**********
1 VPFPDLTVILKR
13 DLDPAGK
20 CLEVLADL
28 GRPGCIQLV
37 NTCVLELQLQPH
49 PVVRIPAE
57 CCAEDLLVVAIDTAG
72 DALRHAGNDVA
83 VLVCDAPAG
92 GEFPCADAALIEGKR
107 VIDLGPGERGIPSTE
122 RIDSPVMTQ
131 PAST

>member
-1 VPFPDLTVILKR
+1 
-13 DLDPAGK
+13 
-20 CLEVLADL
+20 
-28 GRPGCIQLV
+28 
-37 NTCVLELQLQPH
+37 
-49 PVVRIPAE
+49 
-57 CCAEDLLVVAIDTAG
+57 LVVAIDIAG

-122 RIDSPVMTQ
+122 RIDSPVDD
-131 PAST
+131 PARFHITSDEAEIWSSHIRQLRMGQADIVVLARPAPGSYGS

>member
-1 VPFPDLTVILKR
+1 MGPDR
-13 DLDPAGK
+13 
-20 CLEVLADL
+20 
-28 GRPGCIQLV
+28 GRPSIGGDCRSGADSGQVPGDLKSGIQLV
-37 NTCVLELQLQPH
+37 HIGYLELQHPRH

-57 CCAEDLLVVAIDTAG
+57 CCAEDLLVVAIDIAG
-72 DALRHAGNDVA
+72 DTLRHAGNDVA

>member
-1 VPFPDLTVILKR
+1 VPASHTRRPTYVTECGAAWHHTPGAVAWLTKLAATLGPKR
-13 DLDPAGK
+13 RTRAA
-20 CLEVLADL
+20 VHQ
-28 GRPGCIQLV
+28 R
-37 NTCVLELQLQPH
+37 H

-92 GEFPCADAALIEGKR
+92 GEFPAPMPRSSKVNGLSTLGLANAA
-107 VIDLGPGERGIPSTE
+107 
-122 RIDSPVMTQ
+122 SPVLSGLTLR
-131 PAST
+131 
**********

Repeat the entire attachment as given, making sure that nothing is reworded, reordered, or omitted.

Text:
1 VPFPDLTVILKR
13 DLDPAGK
20 CLEVLADL
28 GRPGCIQLV
37 NTCVLELQLQPH
49 PVVRIPAE
57 CCAEDLLVVAIDTAG
72 DALRHAGNDVA
83 VLVCDAPAG
92 GEFPCADAALIEGKR
107 VIDLGPGERGIPSTE
122 RIDSPVMTQ
131 PAST

>member
-1 VPFPDLTVILKR
+1 
-13 DLDPAGK
+13 
-20 CLEVLADL
+20 
-28 GRPGCIQLV
+28 
-37 NTCVLELQLQPH
+37 
-49 PVVRIPAE
+49 
-57 CCAEDLLVVAIDTAG
+57 LVVAIDIAG

-122 RIDSPVMTQ
+122 RIDSPVDD
-131 PAST
+131 PARFHITSDEAEIWSSHIRQLRMGQADIVVLARPAPGSYGS

>member
-1 VPFPDLTVILKR
+1 MGPDR
-13 DLDPAGK
+13 
-20 CLEVLADL
+20 
-28 GRPGCIQLV
+28 GRPSIGGDCRSGADSGQVPGDLKSGIQLV
-37 NTCVLELQLQPH
+37 HIGYLELQHPRH

-57 CCAEDLLVVAIDTAG
+57 CCAEDLLVVAIDIAG
-72 DALRHAGNDVA
+72 DTLRHAGNDVA

>member
-1 VPFPDLTVILKR
+1 VPASHTRRPTYVTECGAAWHHTPGAVAWLTKLAATLGPKR
-13 DLDPAGK
+13 RTRAA
-20 CLEVLADL
+20 VHQ
-28 GRPGCIQLV
+28 R
-37 NTCVLELQLQPH
+37 H

-92 GEFPCADAALIEGKR
+92 GEFPAPMPRSSKVNGLSTLGLANAA
-107 VIDLGPGERGIPSTE
+107 
-122 RIDSPVMTQ
+122 SPVLSGLTLR
-131 PAST
+131 